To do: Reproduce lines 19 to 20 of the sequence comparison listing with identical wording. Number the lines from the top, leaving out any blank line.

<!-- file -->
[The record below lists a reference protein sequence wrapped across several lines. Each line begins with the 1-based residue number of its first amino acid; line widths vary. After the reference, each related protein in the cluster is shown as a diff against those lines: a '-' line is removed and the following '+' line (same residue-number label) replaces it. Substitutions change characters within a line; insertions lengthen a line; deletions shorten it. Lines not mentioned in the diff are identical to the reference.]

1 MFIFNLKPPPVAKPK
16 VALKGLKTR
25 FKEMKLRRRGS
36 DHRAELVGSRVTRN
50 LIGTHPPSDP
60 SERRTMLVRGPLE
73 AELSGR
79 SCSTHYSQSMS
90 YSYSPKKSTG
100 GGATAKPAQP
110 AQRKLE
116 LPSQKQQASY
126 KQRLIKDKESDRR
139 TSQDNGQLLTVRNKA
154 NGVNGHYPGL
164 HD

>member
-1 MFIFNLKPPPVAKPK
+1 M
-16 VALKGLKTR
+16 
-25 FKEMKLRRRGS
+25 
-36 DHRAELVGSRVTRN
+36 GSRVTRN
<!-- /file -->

-1 MFIFNLKPPPVAKPK
+1 M